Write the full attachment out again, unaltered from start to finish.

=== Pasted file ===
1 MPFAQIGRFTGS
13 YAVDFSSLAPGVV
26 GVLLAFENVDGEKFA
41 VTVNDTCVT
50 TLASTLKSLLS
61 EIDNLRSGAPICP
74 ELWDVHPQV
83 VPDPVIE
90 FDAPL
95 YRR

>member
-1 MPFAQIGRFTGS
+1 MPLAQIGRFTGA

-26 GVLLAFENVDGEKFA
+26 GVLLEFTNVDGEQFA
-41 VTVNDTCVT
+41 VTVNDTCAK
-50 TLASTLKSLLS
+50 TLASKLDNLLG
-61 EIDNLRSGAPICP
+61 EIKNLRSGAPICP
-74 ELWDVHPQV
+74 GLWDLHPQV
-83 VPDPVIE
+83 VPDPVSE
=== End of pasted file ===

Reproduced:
1 MPFAQIGRFTGS
13 YAVDFSSLAPGVV
26 GVLLAFENVDGEKFA
41 VTVNDTCVT
50 TLASTLKSLLS
61 EIDNLRSGAPICP
74 ELWDVHPQV
83 VPDPVIE
90 FDAPL
95 YRR

>member
-1 MPFAQIGRFTGS
+1 MPLAQIGRFTGA

-26 GVLLAFENVDGEKFA
+26 GVLLEFTNVDGEQFA
-41 VTVNDTCVT
+41 VTVNDTCAK
-50 TLASTLKSLLS
+50 TLASKLDNLLG
-61 EIDNLRSGAPICP
+61 EIKNLRSGAPICP
-74 ELWDVHPQV
+74 GLWDLHPQV
-83 VPDPVIE
+83 VPDPVSE